Note that some state have laws around gathering signatures for petitions to put on the ballot. Fortunately, the PTP is not a petition, and does not fall under these kinds of laws. Likewise, the PTP is not a form of electioneering, and does not fall under these kinds of laws. Still, some people who do not know what the PTP is about might be confused about it, and you would need to educate them about the fact that the PTP does not fall under either either petition laws or electioneering laws, since it is not about about a ballot measure or support for a candidate.
If you are part of a group of people in your locale researching signature-gathering events, make a Google Form such as this one made by the Ohio PTP Advocates group (directions on Google Forms here). Such Google Forms help coordinate the research of multiple people together, and because they can see what has already been found, they won’t research the same thing. Very handy! Then, you can have a point person in charge of communicating about events to people who engage in signature-gathering. That way, you can divide the research and signature-gathering activities into separate roles. Such division allows people who are more introverted and research-oriented to do research, and people who are more extroverted to do signature-gathering.
Now, let me be clear: this is in no way an absolute divide. Most people who are part of the Pro-Truth movement tend to be more introverted than extroverted. Despite being quite introverted myself, I do a lot of social activities. It’s just about what is easier to do for people. For example, while I can do signature-gathering, it’s easier for me to do writing: that’s the biggest impact I can personally make. For other people, writing is not their strength. So if you are in an organizing role and can make things easier for people by playing to their strengths, do so. Still, I know that there are people who specifically want to stretch themselves and expand their comfort zone: for example, I remember a PTP Advocate telling me he came out of his shell through PTP activism that included signature-gathering. So if people want to expand their comfort zone, support them in doing so!
Pro tip for organizers: set up reminder systems for people who are doing research and also those doing signature gathering. There are a number of people who commit to doing research or gathering signatures, and then life gets in the way. It’s not that they don’t want to do research or gather signatures, it’s simply that when their attention is not on this topic, they forget to do it. People have different personalities, and those who are in organizer positions generally are well organized themselves. Help others be their best selves by sending them reminders to conduct the research or signature-gathering they said they want to do! You can use organizing systems such as Trello to help organize your own activities, and scheduling reminders such as Gmelius to send recurring emails to others, or FollowUpThen, which offers a reminder service for yourself and others. Remember, you ARE NOT imposing on their time by reminding them to do these tasks, you are simply supporting them in achieving goals they said they want to achieve.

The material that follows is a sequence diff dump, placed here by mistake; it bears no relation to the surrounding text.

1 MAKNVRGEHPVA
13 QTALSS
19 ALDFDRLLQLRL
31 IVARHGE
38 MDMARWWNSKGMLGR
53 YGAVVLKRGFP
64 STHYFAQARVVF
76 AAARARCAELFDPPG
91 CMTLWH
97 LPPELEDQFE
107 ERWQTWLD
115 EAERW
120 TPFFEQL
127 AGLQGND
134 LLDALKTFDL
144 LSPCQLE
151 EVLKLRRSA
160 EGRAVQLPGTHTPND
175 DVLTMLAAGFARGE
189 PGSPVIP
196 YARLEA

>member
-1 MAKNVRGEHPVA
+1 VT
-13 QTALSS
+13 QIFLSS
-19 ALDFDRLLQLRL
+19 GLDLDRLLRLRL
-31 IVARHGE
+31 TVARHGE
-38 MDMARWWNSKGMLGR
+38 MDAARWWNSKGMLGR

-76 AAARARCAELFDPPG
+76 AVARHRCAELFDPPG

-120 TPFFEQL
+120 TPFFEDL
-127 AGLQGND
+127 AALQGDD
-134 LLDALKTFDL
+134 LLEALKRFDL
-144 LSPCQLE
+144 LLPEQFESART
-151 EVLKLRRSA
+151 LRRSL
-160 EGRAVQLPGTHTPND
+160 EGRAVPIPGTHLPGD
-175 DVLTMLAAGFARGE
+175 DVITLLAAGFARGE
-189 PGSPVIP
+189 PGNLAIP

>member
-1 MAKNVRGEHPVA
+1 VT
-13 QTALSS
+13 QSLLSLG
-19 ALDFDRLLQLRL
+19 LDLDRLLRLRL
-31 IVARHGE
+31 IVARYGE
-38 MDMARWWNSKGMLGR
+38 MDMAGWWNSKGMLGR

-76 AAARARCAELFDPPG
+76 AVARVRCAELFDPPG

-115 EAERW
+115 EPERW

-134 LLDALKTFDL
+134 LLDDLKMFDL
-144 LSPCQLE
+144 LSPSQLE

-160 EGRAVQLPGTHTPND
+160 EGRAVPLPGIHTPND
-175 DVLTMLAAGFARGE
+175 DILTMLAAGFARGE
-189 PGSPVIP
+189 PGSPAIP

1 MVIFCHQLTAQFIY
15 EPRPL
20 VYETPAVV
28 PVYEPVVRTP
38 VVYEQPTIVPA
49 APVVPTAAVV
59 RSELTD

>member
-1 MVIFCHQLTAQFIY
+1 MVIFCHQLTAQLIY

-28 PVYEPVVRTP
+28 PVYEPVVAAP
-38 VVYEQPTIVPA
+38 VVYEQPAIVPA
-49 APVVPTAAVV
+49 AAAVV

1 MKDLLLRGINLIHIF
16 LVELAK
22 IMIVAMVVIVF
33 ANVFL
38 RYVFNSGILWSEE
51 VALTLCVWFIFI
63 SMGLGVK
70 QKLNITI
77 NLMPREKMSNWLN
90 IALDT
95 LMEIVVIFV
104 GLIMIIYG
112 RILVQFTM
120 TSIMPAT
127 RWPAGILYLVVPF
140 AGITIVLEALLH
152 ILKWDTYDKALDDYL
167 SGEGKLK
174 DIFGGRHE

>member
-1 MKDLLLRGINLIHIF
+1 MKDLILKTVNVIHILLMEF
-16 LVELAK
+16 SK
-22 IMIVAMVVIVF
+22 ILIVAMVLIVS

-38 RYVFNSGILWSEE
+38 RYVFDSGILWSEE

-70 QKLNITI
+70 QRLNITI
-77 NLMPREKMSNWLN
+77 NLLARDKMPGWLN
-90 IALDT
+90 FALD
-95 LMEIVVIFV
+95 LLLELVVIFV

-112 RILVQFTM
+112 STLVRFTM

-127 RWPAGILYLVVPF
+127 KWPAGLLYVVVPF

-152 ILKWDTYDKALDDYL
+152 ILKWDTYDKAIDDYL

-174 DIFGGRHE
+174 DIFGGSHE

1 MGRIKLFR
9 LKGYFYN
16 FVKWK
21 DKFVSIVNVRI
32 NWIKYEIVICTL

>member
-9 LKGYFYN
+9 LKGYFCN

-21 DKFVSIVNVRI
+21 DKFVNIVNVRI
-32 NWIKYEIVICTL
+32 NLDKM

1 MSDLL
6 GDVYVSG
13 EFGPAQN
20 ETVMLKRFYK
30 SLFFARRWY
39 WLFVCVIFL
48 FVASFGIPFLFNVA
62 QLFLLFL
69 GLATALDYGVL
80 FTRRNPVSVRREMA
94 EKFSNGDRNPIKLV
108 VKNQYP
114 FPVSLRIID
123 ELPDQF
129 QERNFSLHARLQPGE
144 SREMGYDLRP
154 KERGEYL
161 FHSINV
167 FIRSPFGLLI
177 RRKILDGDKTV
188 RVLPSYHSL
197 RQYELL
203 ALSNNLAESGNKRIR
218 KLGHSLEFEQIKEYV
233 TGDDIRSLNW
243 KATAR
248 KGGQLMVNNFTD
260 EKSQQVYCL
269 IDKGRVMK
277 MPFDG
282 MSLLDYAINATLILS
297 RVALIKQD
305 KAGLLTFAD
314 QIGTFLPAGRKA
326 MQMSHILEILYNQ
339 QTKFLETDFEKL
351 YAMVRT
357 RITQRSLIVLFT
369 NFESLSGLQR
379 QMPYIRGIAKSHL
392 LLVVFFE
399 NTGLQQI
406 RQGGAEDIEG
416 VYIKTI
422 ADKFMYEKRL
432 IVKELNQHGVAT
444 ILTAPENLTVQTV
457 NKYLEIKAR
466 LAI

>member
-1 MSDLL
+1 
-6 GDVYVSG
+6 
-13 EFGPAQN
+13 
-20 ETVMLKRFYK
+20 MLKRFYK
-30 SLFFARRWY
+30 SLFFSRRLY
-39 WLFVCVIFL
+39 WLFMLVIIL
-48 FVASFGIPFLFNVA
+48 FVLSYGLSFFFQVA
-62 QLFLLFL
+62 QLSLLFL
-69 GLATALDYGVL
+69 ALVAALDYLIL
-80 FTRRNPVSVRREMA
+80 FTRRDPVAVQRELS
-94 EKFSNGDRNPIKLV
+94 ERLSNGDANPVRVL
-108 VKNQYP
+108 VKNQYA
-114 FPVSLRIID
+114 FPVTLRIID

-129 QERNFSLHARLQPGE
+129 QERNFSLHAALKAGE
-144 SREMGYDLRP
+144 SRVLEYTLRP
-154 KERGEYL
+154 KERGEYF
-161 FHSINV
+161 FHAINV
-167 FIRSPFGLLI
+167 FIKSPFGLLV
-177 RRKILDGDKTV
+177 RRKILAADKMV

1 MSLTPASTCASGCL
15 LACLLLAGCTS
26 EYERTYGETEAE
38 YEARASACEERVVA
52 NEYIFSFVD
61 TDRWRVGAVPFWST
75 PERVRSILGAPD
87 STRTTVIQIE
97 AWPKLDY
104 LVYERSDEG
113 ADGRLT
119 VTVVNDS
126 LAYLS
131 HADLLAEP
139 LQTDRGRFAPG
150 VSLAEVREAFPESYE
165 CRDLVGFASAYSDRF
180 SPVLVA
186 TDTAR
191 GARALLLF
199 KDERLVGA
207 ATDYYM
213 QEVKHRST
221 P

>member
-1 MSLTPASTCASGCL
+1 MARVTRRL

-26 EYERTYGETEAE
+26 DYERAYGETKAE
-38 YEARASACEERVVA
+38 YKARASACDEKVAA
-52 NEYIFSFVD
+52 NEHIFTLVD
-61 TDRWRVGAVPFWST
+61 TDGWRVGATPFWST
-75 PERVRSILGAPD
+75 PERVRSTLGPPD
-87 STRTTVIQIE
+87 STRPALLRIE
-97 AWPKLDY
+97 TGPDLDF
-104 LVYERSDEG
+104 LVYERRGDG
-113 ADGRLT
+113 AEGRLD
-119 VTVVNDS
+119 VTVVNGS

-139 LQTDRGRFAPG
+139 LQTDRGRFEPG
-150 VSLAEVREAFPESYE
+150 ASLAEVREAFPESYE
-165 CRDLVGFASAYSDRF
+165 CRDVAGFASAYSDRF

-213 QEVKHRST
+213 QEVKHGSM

The Main Event: Gathering Signatures
Now, to the main event: actually getting signatures.
The binder provides you with the basics you will need to gather signatures when either canvassing or tabling. When canvassing, you’ll just walk around or stand in place and ask them to sign the pledge. When tabling, you will take out the flyers, the PTP text, the FAQs, the sign-up sheets, and if you have them business cards, and spread them out on a table.
Remember that your goal is to get as many signatures as possible, so everything you do should be oriented to doing so. There are many tips and tricks to the skill of gathering signatures: here is a videotaped training on gathering signatures provided by a professional sales trainer that outlines these tips and tricks.
Here are some guidelines in text form:
- Once people come close enough (5 yards) meet people’s eyes and smile
- When tabling, it’s best to avoid sitting behind a table and having it between you and people: stand to the side or in front of the table instead
- While in most cases, PTP merchandise is optimal, in some thematic events, you can also make a good impact with wearing an event-themed t-shirt, such as Carl Baker wearing a pro-science shirt at a March for Science event
- For those who smile back and do not look away or seem busy and intent on ignoring you, give a “stopper” line (one that would get people to stop) because they agree about the problems that the Pro-Truth Pledge is meant to address
- A good stopper line is “Hey, do you think there’s too much lying in politics?”
- If you are at an event devoted to a specific political topic, consider tying that into your stopper line: for example, if you’re at an environment-themed event, say that “Don’t you hate it when politicians spread falsehoods about the environment?”